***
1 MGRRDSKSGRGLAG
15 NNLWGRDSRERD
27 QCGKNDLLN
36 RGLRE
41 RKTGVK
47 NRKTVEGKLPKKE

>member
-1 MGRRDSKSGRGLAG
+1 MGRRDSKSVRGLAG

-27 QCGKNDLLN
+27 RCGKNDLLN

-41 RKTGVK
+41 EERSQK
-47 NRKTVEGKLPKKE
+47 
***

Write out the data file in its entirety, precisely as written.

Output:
1 MGRRDSKSGRGLAG
15 NNLWGRDSRERD
27 QCGKNDLLN
36 RGLRE
41 RKTGVK
47 NRKTVEGKLPKKE

>member
-1 MGRRDSKSGRGLAG
+1 MGRRDSKSVRGLAG

-27 QCGKNDLLN
+27 RCGKNDLLN

-41 RKTGVK
+41 EERSQK
-47 NRKTVEGKLPKKE
+47 